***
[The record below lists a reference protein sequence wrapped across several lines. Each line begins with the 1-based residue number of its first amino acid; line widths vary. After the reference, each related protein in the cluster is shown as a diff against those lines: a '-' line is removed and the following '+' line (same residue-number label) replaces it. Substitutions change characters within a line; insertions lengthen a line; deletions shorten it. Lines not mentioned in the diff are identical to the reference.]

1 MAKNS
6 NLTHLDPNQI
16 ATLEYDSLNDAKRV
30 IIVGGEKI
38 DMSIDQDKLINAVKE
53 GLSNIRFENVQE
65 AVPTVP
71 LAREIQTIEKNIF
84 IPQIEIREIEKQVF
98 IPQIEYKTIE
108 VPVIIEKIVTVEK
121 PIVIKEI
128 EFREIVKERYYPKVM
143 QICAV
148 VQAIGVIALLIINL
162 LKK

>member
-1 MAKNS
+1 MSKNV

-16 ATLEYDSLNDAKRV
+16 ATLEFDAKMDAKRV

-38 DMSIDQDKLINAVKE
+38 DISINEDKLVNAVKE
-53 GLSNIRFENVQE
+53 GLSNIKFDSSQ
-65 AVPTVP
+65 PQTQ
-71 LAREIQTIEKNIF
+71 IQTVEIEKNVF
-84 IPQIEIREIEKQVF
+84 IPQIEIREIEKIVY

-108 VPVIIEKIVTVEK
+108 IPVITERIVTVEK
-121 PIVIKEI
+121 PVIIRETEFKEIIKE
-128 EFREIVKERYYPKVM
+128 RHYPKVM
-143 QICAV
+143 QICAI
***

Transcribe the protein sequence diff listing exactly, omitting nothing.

[The record below lists a reference protein sequence wrapped across several lines. Each line begins with the 1-based residue number of its first amino acid; line widths vary. After the reference, each related protein in the cluster is shown as a diff against those lines: a '-' line is removed and the following '+' line (same residue-number label) replaces it. Substitutions change characters within a line; insertions lengthen a line; deletions shorten it. Lines not mentioned in the diff are identical to the reference.]

1 MAKNS
6 NLTHLDPNQI
16 ATLEYDSLNDAKRV
30 IIVGGEKI
38 DMSIDQDKLINAVKE
53 GLSNIRFENVQE
65 AVPTVP
71 LAREIQTIEKNIF
84 IPQIEIREIEKQVF
98 IPQIEYKTIE
108 VPVIIEKIVTVEK
121 PIVIKEI
128 EFREIVKERYYPKVM
143 QICAV
148 VQAIGVIALLIINL
162 LKK

>member
-1 MAKNS
+1 MSKNV

-16 ATLEYDSLNDAKRV
+16 ATLEFDAKMDAKRV

-38 DMSIDQDKLINAVKE
+38 DISINEDKLVNAVKE
-53 GLSNIRFENVQE
+53 GLSNIKFDSSQ
-65 AVPTVP
+65 PQTQ
-71 LAREIQTIEKNIF
+71 IQTVEIEKNVF
-84 IPQIEIREIEKQVF
+84 IPQIEIREIEKIVY

-108 VPVIIEKIVTVEK
+108 IPVITERIVTVEK
-121 PIVIKEI
+121 PVIIRETEFKEIIKE
-128 EFREIVKERYYPKVM
+128 RHYPKVM
-143 QICAV
+143 QICAI